Follow Joshua McCallum
Households in the UK may be forgiven for wondering when they are going to benefit fully from the Bank of England’s interest rate cuts. In 2006, the BOE rate was 4.5% and the variable mortgage rate was 5.5%. Now, with the BOE rate at just 0.5%, the variable mortgage rate has only fallen to around 3%. With all the ill-feeling about the role of banks in the financial crisis, is this just another example of exploitation by banks?
Unless they were lucky enough to be on a base-rate tracker mortgage, most households in the UK may be forgiven for wondering when they are finally going to benefit fully from the Bank of England’s (BOE) interest rate cuts. Back in 2006, during the height of the housing boom, the BOE rate was 4.5% and the variable mortgage rate was just a percentage point higher at 5.5%. Now, with the BOE rate at just 0.5%, the variable mortgage rate is about 3%. With all the ill-feeling about the role of banks in the financial crisis, is this just another example of exploitation by banks?
The rates charged on credit cards, bank loans and other forms of borrowing in the UK have also remained high relative to the BOE base rate. Now, we would always expect the actual borrowing rate of households to be higher than the BOE base rate, for three reasons. Firstly, there are risks that a borrower will not be able to repay, so the lender must be compensated for the risk. Secondly, there will be a term premium because households tend to borrow for longer periods, especially mortgages, and this gives more time for risks to build up. Thirdly, the banks have to make some (reasonable) profit or they would not bother lending the money in the first place.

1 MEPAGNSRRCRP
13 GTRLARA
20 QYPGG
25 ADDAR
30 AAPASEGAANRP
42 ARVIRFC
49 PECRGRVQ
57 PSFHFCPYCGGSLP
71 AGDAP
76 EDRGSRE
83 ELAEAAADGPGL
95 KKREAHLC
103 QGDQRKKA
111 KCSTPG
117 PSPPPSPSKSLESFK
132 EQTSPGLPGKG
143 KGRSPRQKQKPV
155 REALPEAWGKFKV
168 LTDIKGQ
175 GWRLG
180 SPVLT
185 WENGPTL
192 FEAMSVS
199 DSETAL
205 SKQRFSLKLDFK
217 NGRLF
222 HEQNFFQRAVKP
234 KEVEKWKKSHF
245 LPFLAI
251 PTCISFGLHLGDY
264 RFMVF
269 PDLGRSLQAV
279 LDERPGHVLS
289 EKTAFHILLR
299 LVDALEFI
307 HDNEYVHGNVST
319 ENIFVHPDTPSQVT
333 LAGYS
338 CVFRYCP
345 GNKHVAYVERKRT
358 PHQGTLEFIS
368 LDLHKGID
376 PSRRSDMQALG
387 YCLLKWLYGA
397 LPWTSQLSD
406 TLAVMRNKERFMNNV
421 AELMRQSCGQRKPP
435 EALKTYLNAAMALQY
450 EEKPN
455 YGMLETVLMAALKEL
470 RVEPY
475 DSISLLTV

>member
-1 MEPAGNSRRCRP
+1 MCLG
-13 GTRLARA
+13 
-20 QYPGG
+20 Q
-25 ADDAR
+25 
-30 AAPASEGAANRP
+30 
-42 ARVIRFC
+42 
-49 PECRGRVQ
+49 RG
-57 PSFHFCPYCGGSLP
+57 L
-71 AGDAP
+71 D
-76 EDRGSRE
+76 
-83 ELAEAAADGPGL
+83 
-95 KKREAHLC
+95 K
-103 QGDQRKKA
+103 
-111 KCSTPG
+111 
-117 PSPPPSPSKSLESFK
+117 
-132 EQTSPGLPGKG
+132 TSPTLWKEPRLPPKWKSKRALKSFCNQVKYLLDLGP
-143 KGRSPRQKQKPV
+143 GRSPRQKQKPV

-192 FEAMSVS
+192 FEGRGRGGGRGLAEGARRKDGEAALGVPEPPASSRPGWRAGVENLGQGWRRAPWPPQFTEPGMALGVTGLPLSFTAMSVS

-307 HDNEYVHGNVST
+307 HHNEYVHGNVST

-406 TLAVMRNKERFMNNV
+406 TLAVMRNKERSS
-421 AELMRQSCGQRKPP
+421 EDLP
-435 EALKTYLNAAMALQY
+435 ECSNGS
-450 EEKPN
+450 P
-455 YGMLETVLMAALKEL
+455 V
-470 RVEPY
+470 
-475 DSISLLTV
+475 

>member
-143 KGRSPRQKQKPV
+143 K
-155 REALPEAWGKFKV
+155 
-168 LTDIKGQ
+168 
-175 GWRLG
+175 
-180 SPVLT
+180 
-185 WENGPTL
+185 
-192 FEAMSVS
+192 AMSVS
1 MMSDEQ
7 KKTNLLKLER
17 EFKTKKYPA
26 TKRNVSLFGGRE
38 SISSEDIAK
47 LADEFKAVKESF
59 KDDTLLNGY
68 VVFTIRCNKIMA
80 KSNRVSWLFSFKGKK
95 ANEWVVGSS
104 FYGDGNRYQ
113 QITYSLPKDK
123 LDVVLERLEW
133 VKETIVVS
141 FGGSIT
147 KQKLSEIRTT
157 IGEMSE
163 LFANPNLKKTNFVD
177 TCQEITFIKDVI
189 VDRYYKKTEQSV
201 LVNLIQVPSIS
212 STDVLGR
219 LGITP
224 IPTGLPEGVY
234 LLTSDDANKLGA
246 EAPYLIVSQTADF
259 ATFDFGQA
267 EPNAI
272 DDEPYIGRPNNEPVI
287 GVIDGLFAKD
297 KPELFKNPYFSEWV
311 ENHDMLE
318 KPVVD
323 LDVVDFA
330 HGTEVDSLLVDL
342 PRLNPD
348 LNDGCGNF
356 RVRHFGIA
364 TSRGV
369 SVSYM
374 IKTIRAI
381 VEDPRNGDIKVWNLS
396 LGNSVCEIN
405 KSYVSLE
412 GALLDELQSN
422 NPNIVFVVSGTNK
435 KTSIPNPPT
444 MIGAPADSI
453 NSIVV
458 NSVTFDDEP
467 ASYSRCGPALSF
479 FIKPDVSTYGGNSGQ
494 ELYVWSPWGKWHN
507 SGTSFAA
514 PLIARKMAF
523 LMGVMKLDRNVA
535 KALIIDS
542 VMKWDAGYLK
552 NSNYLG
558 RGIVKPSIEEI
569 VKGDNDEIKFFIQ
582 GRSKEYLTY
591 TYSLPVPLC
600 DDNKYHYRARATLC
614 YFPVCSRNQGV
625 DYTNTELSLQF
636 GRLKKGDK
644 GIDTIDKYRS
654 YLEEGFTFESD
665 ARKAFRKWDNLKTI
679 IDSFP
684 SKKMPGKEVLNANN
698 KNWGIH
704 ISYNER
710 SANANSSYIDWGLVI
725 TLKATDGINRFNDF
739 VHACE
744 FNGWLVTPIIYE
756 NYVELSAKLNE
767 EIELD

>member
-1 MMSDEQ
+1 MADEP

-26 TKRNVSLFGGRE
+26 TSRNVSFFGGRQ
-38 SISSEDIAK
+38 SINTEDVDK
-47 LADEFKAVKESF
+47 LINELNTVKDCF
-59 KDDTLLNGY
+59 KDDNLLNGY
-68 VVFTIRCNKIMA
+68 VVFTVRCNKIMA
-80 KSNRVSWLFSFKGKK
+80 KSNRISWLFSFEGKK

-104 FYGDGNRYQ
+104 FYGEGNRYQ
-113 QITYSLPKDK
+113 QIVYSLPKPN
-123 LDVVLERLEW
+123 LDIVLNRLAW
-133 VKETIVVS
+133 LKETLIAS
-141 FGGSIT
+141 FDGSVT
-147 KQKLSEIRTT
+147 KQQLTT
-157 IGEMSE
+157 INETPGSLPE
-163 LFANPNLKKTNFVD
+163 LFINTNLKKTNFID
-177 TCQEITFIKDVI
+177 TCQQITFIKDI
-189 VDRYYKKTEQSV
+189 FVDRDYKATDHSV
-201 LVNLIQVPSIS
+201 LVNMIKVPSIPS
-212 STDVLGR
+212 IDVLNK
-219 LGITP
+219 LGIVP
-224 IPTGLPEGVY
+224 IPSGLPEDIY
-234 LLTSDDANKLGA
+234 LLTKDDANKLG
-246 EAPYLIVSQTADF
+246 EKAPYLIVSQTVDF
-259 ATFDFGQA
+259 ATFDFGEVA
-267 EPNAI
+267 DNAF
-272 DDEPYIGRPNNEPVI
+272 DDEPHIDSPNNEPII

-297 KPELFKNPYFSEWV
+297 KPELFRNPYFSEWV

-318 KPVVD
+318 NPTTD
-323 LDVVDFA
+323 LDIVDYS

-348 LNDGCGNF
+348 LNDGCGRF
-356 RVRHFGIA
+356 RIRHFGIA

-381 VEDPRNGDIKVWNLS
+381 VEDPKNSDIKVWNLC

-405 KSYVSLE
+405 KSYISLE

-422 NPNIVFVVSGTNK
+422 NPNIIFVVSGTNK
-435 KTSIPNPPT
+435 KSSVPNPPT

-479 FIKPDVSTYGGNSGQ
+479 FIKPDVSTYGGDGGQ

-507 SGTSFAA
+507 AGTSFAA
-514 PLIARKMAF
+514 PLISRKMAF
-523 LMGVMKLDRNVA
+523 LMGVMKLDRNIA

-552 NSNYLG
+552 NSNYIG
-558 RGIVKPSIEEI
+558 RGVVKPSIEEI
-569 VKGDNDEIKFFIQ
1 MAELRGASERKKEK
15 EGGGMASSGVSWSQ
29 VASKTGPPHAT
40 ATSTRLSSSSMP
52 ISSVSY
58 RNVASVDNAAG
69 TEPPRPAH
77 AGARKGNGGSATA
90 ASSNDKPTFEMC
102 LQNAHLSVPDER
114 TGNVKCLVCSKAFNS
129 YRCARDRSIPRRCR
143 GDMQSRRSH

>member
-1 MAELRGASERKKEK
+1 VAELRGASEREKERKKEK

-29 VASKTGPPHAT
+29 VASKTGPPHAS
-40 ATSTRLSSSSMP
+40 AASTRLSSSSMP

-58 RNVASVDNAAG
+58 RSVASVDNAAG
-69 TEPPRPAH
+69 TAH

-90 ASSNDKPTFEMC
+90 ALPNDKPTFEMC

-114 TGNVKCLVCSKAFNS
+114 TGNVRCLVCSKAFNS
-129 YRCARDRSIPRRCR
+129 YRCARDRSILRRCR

Before the crisis, the actual interest rate faced by UK households moved pretty much in step with the interest rate that they would have paid if there was full pass-through from the BOE base rate (chart 1). Up to 2008, the difference between the two (justified by the three reasons given above) averaged at just over 2%. In the years before the crisis it actually fell – probably due to increased proportion of mortgages which were viewed as less risky. Following the crisis, however, the spread between actual and ‘full pass-through’ rates shot up to over 4%. In other words, the apparent margin that banks were making on their loans almost doubled. It has since fallen, but remains elevated.
If the spread had remained the same, the implied rate for households to service their debt should be about 2.6%, not 3.9%. This is a lot of money – it is equivalent to the banks taking an extra 2-3% of household disposable income every year since the crisis began. If people were angry at banks before, it would seem that they have good reason to be angry now. Or so it would appear.
Chart 1: Short-changed
Household interest rate (interest payments as a % of liabilities), actual and assuming full pass-through
Source: ONS, UBS Global Asset Management